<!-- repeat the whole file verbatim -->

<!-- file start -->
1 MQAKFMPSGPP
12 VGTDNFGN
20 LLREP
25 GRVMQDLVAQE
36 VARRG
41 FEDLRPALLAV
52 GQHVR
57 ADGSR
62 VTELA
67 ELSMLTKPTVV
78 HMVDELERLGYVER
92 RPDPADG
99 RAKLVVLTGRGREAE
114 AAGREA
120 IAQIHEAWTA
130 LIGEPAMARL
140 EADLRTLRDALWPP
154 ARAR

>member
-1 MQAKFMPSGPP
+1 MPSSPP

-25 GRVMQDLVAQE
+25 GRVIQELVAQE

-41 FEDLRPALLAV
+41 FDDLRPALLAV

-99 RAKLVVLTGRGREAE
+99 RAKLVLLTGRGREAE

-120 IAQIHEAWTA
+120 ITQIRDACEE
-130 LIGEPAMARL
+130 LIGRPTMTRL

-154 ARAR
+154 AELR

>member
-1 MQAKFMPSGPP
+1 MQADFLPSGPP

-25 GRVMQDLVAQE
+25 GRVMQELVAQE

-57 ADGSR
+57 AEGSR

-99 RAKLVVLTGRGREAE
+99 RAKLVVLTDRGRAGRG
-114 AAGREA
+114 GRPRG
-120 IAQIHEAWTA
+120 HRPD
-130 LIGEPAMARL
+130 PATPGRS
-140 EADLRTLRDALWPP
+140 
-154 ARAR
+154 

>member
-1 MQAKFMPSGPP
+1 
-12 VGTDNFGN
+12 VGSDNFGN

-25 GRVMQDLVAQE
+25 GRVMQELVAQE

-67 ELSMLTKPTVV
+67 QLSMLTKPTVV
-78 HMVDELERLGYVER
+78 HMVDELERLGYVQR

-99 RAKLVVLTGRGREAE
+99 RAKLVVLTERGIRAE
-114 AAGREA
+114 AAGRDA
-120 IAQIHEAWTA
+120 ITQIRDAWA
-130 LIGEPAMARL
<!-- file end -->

1 MQAKFMPSGPP
12 VGTDNFGN
20 LLREP
25 GRVMQDLVAQE
36 VARRG
41 FEDLRPALLAV
52 GQHVR
57 ADGSR
62 VTELA
67 ELSMLTKPTVV
78 HMVDELERLGYVER
92 RPDPADG
99 RAKLVVLTGRGREAE
114 AAGREA
120 IAQIHEAWTA
130 LIGEPAMARL
140 EADLRTLRDALWPP
154 ARAR

>member
-1 MQAKFMPSGPP
+1 MPSSPP

-25 GRVMQDLVAQE
+25 GRVIQELVAQE

-41 FEDLRPALLAV
+41 FDDLRPALLAV

-99 RAKLVVLTGRGREAE
+99 RAKLVLLTGRGREAE

-120 IAQIHEAWTA
+120 ITQIRDACEE
-130 LIGEPAMARL
+130 LIGRPTMTRL

-154 ARAR
+154 AELR

>member
-1 MQAKFMPSGPP
+1 MQADFLPSGPP

-25 GRVMQDLVAQE
+25 GRVMQELVAQE

-57 ADGSR
+57 AEGSR

-99 RAKLVVLTGRGREAE
+99 RAKLVVLTDRGRAGRG
-114 AAGREA
+114 GRPRG
-120 IAQIHEAWTA
+120 HRPD
-130 LIGEPAMARL
+130 PATPGRS
-140 EADLRTLRDALWPP
+140 
-154 ARAR
+154 

>member
-1 MQAKFMPSGPP
+1 
-12 VGTDNFGN
+12 VGSDNFGN

-25 GRVMQDLVAQE
+25 GRVMQELVAQE

-67 ELSMLTKPTVV
+67 QLSMLTKPTVV
-78 HMVDELERLGYVER
+78 HMVDELERLGYVQR

-99 RAKLVVLTGRGREAE
+99 RAKLVVLTERGIRAE
-114 AAGREA
+114 AAGRDA
-120 IAQIHEAWTA
+120 ITQIRDAWA
-130 LIGEPAMARL